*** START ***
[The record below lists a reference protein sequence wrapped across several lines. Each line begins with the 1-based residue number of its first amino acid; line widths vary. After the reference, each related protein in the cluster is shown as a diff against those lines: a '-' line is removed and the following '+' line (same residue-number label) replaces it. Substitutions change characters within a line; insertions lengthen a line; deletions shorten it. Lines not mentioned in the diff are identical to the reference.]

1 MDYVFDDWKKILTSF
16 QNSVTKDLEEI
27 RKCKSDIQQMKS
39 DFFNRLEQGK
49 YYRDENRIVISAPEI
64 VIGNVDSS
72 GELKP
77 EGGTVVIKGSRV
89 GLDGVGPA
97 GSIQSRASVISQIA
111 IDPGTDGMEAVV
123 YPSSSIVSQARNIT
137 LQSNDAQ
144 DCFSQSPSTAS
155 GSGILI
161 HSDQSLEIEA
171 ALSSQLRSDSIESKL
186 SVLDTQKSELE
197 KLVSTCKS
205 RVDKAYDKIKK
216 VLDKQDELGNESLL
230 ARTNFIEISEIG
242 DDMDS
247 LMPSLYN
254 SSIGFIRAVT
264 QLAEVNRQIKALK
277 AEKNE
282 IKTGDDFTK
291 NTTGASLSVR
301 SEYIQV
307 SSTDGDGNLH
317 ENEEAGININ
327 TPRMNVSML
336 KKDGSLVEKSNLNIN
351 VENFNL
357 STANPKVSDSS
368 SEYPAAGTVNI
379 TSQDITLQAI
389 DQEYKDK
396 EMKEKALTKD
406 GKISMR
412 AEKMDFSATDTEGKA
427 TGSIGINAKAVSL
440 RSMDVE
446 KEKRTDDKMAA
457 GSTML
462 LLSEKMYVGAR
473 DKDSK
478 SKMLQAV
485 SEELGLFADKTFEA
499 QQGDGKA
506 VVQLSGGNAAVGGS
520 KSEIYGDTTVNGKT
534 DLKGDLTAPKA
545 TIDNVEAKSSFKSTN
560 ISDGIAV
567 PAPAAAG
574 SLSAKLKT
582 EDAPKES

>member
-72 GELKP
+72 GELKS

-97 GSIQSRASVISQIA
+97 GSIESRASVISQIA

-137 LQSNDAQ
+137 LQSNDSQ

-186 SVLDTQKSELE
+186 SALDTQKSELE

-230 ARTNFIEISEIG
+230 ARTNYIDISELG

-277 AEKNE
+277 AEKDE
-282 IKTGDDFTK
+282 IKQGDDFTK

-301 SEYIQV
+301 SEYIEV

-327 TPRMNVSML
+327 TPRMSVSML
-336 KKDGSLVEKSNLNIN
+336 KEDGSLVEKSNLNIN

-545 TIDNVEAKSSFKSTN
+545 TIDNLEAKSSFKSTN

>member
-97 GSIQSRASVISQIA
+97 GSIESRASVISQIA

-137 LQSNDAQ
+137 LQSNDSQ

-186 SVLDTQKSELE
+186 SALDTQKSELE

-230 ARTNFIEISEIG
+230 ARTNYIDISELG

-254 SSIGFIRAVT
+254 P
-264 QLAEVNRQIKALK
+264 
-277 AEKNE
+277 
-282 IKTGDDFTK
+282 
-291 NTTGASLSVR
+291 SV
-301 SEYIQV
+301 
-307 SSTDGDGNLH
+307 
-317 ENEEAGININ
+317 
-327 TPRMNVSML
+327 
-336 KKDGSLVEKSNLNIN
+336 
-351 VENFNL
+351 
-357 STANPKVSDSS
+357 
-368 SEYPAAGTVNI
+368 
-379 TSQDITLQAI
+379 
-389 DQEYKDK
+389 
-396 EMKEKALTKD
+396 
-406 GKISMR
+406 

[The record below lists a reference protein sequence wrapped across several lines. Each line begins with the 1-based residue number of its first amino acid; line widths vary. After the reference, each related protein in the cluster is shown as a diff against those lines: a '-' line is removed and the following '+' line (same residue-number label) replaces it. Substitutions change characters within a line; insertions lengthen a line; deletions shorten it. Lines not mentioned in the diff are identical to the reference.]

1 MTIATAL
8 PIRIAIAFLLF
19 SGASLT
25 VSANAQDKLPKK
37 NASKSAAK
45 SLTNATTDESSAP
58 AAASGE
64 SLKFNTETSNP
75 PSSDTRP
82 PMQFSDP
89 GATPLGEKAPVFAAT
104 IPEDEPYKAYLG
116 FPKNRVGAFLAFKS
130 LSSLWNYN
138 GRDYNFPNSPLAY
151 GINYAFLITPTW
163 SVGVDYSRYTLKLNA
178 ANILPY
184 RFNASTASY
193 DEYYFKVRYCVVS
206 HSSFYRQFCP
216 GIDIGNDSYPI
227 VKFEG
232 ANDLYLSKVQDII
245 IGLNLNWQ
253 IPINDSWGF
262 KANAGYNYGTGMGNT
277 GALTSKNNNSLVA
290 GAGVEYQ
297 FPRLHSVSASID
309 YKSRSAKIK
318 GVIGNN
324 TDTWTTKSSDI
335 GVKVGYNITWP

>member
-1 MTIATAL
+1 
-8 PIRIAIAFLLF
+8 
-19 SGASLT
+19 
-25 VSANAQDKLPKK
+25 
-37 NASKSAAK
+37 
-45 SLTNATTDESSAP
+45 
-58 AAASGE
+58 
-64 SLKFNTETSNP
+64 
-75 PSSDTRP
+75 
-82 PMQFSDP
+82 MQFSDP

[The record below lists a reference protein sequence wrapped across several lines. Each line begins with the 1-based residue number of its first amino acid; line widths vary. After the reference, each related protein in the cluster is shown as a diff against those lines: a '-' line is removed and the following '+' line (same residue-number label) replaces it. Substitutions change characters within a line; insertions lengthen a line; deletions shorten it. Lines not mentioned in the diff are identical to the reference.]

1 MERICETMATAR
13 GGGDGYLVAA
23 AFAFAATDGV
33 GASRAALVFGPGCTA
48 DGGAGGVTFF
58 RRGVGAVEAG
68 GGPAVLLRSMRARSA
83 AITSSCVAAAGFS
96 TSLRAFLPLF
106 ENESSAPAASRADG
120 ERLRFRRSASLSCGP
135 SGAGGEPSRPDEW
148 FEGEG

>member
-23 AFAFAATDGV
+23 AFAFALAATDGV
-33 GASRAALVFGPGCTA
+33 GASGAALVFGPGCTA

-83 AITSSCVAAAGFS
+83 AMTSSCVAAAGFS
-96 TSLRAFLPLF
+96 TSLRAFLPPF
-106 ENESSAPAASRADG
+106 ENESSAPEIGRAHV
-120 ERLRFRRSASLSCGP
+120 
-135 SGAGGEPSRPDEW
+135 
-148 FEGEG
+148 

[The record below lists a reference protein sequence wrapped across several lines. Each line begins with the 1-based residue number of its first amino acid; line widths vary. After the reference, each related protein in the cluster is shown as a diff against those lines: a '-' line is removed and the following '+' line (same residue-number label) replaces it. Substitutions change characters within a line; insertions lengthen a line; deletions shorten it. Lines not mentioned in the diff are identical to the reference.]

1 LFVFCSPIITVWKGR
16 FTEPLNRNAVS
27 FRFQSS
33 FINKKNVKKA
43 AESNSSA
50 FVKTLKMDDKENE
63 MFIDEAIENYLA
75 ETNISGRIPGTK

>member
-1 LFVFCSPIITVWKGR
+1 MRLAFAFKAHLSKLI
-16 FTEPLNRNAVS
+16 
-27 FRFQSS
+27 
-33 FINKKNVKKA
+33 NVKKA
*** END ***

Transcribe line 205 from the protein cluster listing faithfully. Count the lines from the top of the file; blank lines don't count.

+96 TSLRAFLPPF